(It is an ATX power supply)

Need recommendations for a Power Supply, post in a Comment.
Also will step by step guide you in replacing.

Regards,
joecoolvette

May 20, 2012 | HP Compaq dx2300 Microtower - RT950UTABA...

3 Answers

I have a desktop PC that when I turn it on it will power up and then after 6 seconds turn back off.


The first solution is right on the money, It's the video card, or many of us today forget to plug the damm thing in and the computer doesn't read and we think that there is a serious problem. If none of this helps then try troubleshooting through this PC repair guide. Hope this helps.

Dec 29, 2011 | E-Machines eMachines Desktop PC

1 Answer

I have a dell computer. when i turn on the tower and monitor i get just a black screen on the monitor. i have pushed a few buttons on the bottom of the screen and it just says power save mode please use...


No, it's the Power Supply.

Power Supply has a weak voltage power rail.

The monitor goes to Power Saver mode because it is not receiving a video signal. (No Signal)
This is because the computer is not working.


Dell Support > Dimension 4700 desktop computer > Service Manual,

http://support.dell.com/support/edocs/systems/dim4700/sm/index.htm

Click on the heading - Advanced Troubleshooting

Is the Power On LED light blinking Amber? (Yellow)

Post back in a Comment.

Regards,
joecoolvette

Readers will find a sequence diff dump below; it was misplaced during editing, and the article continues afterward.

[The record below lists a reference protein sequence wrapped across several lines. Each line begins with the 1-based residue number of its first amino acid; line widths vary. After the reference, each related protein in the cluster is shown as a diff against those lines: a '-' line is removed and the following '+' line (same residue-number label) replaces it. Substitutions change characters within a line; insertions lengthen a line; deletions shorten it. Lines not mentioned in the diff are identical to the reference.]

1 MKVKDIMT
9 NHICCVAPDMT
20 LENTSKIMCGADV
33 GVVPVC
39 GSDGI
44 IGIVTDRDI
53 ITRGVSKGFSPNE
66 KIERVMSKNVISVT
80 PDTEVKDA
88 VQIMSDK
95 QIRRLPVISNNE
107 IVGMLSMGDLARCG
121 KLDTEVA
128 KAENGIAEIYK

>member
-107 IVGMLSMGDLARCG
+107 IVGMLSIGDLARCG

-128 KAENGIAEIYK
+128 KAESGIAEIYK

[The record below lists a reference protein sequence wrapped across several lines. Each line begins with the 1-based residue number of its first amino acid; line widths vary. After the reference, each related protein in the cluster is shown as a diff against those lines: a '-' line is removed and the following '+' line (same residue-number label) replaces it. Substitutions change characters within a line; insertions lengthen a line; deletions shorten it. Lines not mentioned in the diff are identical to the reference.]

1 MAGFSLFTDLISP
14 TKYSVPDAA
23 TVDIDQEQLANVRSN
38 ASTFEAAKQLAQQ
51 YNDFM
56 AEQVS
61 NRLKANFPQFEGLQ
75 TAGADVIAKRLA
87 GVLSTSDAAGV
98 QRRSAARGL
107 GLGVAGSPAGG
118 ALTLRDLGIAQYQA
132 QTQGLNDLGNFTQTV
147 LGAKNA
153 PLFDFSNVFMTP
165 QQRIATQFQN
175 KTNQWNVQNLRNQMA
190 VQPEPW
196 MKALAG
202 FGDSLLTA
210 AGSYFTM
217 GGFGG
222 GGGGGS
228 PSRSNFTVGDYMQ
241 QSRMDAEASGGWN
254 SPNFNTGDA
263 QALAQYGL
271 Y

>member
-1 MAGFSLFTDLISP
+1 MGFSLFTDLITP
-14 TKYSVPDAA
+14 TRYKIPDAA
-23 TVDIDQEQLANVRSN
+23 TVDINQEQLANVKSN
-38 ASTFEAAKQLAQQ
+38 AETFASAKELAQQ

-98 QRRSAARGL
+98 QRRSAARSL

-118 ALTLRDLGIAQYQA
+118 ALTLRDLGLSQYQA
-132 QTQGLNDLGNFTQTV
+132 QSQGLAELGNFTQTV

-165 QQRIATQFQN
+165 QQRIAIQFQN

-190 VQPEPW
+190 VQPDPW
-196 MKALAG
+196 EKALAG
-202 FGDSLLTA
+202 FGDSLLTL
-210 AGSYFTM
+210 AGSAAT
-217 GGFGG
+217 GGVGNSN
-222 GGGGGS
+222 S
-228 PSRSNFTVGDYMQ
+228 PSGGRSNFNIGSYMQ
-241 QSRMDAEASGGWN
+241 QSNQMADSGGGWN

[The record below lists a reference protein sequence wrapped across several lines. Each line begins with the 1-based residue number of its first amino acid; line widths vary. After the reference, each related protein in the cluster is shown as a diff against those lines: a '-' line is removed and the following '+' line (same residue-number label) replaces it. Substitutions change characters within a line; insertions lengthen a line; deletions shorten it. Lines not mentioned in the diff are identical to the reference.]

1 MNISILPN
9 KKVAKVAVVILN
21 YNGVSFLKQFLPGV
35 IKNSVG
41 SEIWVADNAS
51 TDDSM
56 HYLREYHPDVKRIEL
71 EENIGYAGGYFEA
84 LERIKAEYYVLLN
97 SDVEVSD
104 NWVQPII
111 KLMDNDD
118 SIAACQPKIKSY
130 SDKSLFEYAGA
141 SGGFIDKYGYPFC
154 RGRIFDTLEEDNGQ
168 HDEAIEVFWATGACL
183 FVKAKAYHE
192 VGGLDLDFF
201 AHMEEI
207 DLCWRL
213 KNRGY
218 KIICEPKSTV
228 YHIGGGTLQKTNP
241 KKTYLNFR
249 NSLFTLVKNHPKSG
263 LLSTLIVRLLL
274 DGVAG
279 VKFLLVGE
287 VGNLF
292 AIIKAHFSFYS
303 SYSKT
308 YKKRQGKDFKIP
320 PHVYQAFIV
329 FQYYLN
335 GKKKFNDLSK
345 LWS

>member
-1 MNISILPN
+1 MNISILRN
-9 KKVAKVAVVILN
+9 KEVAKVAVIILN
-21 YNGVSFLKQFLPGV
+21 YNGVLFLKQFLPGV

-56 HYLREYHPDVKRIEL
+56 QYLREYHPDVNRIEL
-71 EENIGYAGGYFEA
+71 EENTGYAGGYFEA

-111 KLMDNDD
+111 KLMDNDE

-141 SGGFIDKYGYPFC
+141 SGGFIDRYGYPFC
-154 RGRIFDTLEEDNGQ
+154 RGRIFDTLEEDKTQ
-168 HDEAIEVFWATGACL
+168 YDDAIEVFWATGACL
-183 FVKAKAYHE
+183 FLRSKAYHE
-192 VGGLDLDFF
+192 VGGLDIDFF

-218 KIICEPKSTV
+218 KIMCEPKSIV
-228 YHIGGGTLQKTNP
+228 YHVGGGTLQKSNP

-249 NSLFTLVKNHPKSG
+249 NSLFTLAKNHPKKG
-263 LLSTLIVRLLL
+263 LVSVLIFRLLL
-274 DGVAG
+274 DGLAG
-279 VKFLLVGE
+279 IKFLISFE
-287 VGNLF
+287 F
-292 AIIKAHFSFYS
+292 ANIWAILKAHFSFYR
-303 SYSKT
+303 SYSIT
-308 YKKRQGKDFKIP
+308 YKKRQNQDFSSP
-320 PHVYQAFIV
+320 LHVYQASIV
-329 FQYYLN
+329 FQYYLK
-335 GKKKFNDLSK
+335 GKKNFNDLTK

{You can also test the power coming out of the Power Supply.

The Power Supply in your computer is an SMPS.
Switched-Mode Power Supply,

http://en.wikipedia.org/wiki/Switched-mode_power_supply

It converts the AC electricity from your home, or business, into DC electricity.
There are three main voltages produced;

A) 3.3 Volts (3 point 3)
B) 5 Volts
C) 12 Volts
All are DC voltage

Two D cell flashlight batteries produce 3 Volts DC.
(In case you are worried about being shocked.
The 'bad' electricity is contained inside the Power Supply's case)

If you do not have a multimeter, an economical unit can be purchased for around $8 to $12. A LOT of stores carry them. An auto parts store is one example.

Orange wires are 3.3 Volts
Red wires are 5 Volts
Yellow wires are 12 Volts.

ALL 3.3 Volt wires end at the same 3.3 Volt power rail in the Power Supply.
Same with 5 Volt wires, and 12 Volt wires.

You can test ANY Orange wire, or any Red wire, or any Yellow wire.

ANY Black wire you see is a Ground wire.

The red probe lead of the multimeter is the Positive lead. The black probe lead is the Negative lead.

The Positive probe lead is touched to a positive wire.
Orange, Red, or Yellow.